Wyoming’s Statewide Cold Case Database Close To Be Launched In Coming Months

The commander of the Wyoming Division of Criminal Investigation told legislators on Tuesday that a new statewide cold-case database will be launched in the coming months. There are approximately 150 cold cases in Wyoming with some dating back more than 50 years.

Leo Wolfson

June 18, 20245 min read

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(Cowboy State Daily Staff)

More public light is about to be shone on some of Wyoming’s oldest and coldest unsolved mysteries when a new statewide database comes online.

During a Joint Judiciary Committee meeting Tuesday, Ryan Cox, commander of the Wyoming Division of Criminal Investigation, said the database is already created and being tested internally before it’s released to the public, which should happen in a few months.

Cox said the system is already being used in beta testing with DCI internally and will be shared with Wyoming’s other law enforcement agencies in the coming weeks.

The database was created as a result of a pair of new laws signed by Gov. Mark Gordon during the latest legislative session that gives DCI more money and tools to solve cold cases, which number about 150, and some dating back more than 50 years.

Specifically, the new laws provided DCI with $300,000 to create and maintain a statewide cold-case database and launch a forensic genetic genealogy (FGG) pilot program.

The public-facing aspect of the database has been created and is operational, but is not viewable for the public yet at this time. Cox said he’s been receiving many inquiries about the program and open data submissions will begin shortly after July.

“That’s good news and good work being done,” said state Sen. Bill Landen, R-Casper, co-chair of the Judiciary Committee.

How Much Information?

Rep. Mark Jennings, R-Sheridan, questioned what information will be provided to the public about ongoing investigations on the database, when considering the possibility that potential suspects could be alerted that they are exactly that.

Cox said the public side of the database will be much more limited and exclude information like the names of suspects. What will be included is the date of a crime, the general location it was committed and at times a victim’s name. In cases of sexual assault, Wyoming state law protects the release of a victim’s identity in most circumstances.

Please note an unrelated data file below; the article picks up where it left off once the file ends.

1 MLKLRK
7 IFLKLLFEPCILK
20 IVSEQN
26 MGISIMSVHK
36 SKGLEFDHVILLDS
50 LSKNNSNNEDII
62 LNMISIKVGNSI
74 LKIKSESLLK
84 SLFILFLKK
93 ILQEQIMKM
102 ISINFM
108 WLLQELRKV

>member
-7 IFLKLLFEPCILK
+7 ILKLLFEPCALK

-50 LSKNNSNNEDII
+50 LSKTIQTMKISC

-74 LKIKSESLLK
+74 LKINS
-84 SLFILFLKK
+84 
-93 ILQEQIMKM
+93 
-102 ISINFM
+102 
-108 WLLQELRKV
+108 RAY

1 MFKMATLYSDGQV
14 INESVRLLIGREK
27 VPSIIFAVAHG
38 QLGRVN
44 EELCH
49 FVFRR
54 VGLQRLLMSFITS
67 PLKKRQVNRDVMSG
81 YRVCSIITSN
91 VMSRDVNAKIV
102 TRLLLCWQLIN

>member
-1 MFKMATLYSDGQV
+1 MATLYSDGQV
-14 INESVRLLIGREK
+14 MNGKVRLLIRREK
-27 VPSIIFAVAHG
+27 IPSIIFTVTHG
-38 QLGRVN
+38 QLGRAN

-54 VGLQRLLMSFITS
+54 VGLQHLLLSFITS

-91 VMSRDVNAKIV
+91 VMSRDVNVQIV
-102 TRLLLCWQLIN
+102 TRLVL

The cold case database will look similar to what DCI currently uses for its Missing Persons Database, Cox said.

Cara Chambers, director for Wyoming Division of Victim Services, said many more people became aware of the issue of missing persons when DCI created that database, although it also caused some panic for some when seeing how many people were missing.

“They always had been (missing people), but I think awareness has been increased and I hope the same will happen with this,” she said.

Cracking Cases

Although it will certainly provide interesting information and better documentation of Wyoming’s cold cases, Cox said one of the main reasons for the database is to generate more tips and information from the public to help solve them.

“For victims and victim’s families, it’s really important,” Chambers said.

Laramie County Sheriff Brian Kozak told Cowboy State Daily the database could make a difference in whether a case is solved or not.

“There may be some agencies that need help, and it could help to change investigators,” Kozak said. “It will at least remind people to keep these cases active.”

Kozak said there are two active cold-case homicides in Laramie County, each committed more than 20 years ago. He said the sheriff’s office already handed these cases off to DCI before the new laws passed.

Law Enforcement Too

Under the new laws, all law enforcement agencies throughout the state will be required to report unsolved homicides and felony sexual assaults two years or older dating back to 1972. The agencies will, however, retain investigative control over their cases unless they choose to reach out to DCI for help.

The database serves primarily as a better form of information compilation and is not designed to take cold cases away from local law enforcement agencies.

Kozak said there can sometimes be a tendency for law enforcement agencies to want to hold onto cold cases that they’ve already invested a significant amount of time and resources on.

“But it doesn’t hurt to give it up, or at least have a fresh set of eyes take a look at it,” Kozak said. “That can bring fresh thoughts, a new perspective.”

The private side of the database for law enforcement is still being developed. Cox said this aspect of the database will look similar to the public one, except it will contain sensitive personal information.

Cox didn’t discount the possibility that there could be some challenges for local law enforcement agencies in participating in this program due to the lack of uniformity in criminal investigations in year’s past.

“Things were done differently in the ’70s, and information was not as readily available as we do cases in today’s law enforcement work,” he said.

The database was developed in-house by DCI staff.

Cox said there also could be some updates and features added to the database in the future.

Leo Wolfson can be reached at leo@cowboystatedaily.com.

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Leo Wolfson

Politics and Government Reporter